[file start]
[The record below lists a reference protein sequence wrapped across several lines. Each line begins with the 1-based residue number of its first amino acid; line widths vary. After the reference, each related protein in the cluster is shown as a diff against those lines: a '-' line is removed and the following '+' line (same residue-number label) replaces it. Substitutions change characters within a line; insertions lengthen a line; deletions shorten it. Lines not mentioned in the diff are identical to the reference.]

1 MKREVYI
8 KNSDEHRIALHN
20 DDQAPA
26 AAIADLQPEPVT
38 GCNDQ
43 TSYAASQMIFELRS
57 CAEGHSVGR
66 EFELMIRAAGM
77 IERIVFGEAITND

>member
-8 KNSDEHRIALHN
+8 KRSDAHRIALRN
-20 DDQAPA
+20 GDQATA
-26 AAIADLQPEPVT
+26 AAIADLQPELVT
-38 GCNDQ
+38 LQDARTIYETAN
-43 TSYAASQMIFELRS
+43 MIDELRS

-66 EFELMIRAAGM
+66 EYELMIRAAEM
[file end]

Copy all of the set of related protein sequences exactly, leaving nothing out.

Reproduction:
[The record below lists a reference protein sequence wrapped across several lines. Each line begins with the 1-based residue number of its first amino acid; line widths vary. After the reference, each related protein in the cluster is shown as a diff against those lines: a '-' line is removed and the following '+' line (same residue-number label) replaces it. Substitutions change characters within a line; insertions lengthen a line; deletions shorten it. Lines not mentioned in the diff are identical to the reference.]

1 MKREVYI
8 KNSDEHRIALHN
20 DDQAPA
26 AAIADLQPEPVT
38 GCNDQ
43 TSYAASQMIFELRS
57 CAEGHSVGR
66 EFELMIRAAGM
77 IERIVFGEAITND

>member
-8 KNSDEHRIALHN
+8 KRSDAHRIALRN
-20 DDQAPA
+20 GDQATA
-26 AAIADLQPEPVT
+26 AAIADLQPELVT
-38 GCNDQ
+38 LQDARTIYETAN
-43 TSYAASQMIFELRS
+43 MIDELRS

-66 EFELMIRAAGM
+66 EYELMIRAAEM